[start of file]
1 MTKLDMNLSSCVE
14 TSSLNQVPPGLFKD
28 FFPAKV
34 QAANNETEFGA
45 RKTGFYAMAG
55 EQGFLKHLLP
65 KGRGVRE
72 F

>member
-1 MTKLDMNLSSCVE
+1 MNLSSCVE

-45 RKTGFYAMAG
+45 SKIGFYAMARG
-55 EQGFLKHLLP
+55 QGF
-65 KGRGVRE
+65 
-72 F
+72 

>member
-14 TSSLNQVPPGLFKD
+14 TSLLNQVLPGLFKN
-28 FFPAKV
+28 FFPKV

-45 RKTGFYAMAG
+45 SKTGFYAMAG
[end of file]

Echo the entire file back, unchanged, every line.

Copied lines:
1 MTKLDMNLSSCVE
14 TSSLNQVPPGLFKD
28 FFPAKV
34 QAANNETEFGA
45 RKTGFYAMAG
55 EQGFLKHLLP
65 KGRGVRE
72 F

>member
-1 MTKLDMNLSSCVE
+1 MNLSSCVE

-45 RKTGFYAMAG
+45 SKIGFYAMARG
-55 EQGFLKHLLP
+55 QGF
-65 KGRGVRE
+65 
-72 F
+72 

>member
-14 TSSLNQVPPGLFKD
+14 TSLLNQVLPGLFKN
-28 FFPAKV
+28 FFPKV

-45 RKTGFYAMAG
+45 SKTGFYAMAG